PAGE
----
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Hannah Nendick-Mason, Contributing Editor
Full name:
Hannah Nendick-Mason
To contact me, please use the email address above but remove the _NO_SPAM insert.
City, state, country:
Douglas, MI

I've moved around a lot.  I currently live with my husband and children in SW Michigan.  We have also lived in Toronto (Canada), Florida, Ohio, Southern and Northern California.  I studied horticulture many years ago in Northern California (Merritt College), and have worked in that field in many public and private gardens in CA, OH and FL.  I thus have a broad knowledge of both cultivated and native plants from those states.  For a while I worked at the McGuire Center for Lepidoptera and Biodiversity's Butterfly Rainforest, so I'm pretty familiar with butterflies and caterpillars.  Presently I'm a stay-at-home mom.  In California I volunteered in our elementary school garden, which led to many wonderful opportunities to find and talk about bugs with students. I now devote a lot of my time to developing a new school garden at my children's current elementary school. We grow vegetables, herbs, and flowers, mostly from seed, and this year we are also focussing a lot of energy on attracting monarchs to our school and neighborhood.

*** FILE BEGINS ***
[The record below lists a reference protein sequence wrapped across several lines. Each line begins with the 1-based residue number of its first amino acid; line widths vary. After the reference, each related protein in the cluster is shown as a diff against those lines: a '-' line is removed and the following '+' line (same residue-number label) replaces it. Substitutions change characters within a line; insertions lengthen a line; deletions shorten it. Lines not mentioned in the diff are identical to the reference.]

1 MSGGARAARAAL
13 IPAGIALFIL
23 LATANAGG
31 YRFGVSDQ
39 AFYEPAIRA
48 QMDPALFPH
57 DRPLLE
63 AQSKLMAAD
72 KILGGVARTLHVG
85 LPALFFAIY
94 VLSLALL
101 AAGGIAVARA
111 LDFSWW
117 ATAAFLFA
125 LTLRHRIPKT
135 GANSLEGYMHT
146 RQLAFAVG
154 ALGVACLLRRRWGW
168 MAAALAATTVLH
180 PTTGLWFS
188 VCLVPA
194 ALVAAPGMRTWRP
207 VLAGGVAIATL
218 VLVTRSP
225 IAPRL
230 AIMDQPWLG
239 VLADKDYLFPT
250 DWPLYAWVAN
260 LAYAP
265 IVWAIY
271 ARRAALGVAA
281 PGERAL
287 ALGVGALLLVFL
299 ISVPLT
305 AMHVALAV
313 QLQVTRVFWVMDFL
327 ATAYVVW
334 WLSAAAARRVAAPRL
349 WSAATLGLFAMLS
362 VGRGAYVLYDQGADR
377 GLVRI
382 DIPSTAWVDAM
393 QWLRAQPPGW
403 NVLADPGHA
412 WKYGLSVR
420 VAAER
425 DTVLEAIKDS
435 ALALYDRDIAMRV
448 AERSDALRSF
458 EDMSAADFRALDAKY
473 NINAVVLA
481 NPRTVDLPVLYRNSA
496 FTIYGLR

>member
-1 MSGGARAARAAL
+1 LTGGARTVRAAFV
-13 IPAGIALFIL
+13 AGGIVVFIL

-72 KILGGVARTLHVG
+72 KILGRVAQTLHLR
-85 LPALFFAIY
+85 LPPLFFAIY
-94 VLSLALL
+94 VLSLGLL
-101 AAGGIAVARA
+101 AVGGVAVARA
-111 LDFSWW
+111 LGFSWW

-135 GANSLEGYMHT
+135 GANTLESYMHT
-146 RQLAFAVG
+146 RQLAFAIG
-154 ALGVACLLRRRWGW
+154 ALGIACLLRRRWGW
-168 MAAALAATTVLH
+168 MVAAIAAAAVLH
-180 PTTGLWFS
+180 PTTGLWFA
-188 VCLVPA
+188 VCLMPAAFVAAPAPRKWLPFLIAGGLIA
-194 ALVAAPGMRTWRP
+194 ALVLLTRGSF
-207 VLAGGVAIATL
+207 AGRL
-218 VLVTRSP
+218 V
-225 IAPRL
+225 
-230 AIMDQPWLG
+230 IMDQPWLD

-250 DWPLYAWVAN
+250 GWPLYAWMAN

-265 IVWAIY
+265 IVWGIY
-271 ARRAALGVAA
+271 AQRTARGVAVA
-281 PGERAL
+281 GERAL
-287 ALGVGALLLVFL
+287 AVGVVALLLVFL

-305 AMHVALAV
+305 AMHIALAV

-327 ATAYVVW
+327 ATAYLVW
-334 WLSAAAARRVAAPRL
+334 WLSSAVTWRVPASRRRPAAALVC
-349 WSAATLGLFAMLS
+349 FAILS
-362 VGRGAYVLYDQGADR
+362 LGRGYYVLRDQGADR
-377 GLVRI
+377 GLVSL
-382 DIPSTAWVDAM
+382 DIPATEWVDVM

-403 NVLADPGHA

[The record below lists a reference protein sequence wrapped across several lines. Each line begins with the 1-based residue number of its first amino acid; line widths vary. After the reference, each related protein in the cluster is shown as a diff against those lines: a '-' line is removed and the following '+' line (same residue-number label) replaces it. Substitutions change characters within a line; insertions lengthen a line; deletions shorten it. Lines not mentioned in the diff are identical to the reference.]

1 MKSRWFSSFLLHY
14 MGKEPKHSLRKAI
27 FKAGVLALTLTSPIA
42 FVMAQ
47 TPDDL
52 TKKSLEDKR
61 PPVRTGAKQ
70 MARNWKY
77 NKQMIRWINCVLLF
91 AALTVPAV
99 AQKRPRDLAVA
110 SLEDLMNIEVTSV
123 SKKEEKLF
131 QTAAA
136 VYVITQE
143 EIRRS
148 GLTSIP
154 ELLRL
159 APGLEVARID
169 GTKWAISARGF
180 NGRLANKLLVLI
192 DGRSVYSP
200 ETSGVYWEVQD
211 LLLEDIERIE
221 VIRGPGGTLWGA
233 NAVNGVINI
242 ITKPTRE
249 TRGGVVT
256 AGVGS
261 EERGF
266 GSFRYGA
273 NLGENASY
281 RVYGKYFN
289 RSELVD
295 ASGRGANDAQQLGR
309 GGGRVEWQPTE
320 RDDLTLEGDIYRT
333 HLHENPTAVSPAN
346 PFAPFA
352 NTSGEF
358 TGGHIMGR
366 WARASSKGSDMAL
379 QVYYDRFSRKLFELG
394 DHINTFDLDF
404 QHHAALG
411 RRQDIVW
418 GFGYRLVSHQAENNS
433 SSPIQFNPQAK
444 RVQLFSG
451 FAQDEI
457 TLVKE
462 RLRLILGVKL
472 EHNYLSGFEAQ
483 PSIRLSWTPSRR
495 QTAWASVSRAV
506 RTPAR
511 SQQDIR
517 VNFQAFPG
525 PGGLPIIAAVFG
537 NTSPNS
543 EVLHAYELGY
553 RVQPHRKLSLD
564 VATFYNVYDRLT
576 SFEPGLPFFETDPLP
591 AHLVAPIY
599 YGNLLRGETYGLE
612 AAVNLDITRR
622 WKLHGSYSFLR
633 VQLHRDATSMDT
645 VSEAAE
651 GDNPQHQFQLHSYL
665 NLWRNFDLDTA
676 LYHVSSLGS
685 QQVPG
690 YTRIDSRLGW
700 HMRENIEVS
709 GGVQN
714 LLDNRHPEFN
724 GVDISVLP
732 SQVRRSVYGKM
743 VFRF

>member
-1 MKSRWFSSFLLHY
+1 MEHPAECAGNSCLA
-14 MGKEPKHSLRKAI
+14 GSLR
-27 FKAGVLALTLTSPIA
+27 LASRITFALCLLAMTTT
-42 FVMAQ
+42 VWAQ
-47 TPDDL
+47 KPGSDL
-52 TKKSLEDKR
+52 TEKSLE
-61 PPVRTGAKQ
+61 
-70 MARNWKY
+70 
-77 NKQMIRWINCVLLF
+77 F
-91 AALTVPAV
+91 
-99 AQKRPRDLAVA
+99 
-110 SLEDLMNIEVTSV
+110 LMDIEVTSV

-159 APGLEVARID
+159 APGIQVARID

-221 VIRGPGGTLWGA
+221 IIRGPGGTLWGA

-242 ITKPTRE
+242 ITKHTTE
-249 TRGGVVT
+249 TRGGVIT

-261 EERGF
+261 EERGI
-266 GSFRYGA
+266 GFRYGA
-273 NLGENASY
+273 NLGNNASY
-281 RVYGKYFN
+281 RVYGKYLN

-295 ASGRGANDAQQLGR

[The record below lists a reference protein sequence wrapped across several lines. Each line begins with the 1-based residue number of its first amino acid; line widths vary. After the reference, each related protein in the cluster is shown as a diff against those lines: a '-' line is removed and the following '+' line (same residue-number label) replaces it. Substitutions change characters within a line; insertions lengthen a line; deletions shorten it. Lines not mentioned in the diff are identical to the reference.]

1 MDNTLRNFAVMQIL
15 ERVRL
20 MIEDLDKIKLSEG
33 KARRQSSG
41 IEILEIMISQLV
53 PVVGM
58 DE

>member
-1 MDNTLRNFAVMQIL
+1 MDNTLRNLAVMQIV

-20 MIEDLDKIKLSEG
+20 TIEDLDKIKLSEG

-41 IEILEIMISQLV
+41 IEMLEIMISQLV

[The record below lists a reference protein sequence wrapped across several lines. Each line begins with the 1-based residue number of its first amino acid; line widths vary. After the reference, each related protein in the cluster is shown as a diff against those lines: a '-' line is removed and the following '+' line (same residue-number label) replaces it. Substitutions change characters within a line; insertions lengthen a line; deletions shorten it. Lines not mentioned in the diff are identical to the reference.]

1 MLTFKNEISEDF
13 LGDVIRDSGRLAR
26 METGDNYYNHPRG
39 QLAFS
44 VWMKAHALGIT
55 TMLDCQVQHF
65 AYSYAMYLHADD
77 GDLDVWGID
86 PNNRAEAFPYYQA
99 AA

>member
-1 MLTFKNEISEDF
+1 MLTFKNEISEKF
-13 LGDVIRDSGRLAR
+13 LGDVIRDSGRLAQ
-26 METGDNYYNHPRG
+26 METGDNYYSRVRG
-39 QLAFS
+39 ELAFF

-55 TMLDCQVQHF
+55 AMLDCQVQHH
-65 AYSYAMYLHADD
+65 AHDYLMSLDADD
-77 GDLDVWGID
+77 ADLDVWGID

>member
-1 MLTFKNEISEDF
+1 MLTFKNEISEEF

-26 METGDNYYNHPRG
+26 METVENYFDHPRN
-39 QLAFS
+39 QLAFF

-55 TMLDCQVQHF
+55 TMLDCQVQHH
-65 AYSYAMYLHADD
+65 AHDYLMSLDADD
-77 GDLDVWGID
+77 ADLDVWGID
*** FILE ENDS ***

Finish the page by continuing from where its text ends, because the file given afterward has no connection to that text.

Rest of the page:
I garden chemical-free and try to plant to attract a variety of insects.  I have also raised many caterpillars in my home (I wrote an article for this site, Raising Caterpillars, and you can see my rearing cage here). Mostly I just stumble across bugs because I'm working (or playing) outdoors a lot.  My son and daughter are both enthusiastic bug-hunters, too.  

My earliest pictures were taken with the Kodak dx4900 4.0 megapixel digital camera plus diopter, which I still miss.   In 2007 I switched to a Canon PowerShot A710IS, and in Spring 2011 to the Canon PowerShot SX20IS.

I believe BugGuide is the best possible place to share my images and learn more about what I'm photographing, and I've been a contributor since April 2004.  Thanks to Troy Bartlett's kind invitation back in the early days of this site, I've also been an editor for several years.  I enjoy trying to identify pictures in ID Request - but feel free to challenge my assumptions - I don't have any formal entomological training.

Some of my favorite pictures:

Finally, here is the strangest thing I've ever photographed - male zebra longwings mating with a female chrysalis.  Click on it for more details.

Bug hunting always reminds me of  the Dr Seuss book There's a Wocket in My Pocket.There are so many amazing creatures right under our noses if we just pay attention.

"That's the kind of house I live in/and I hope I never leave it!"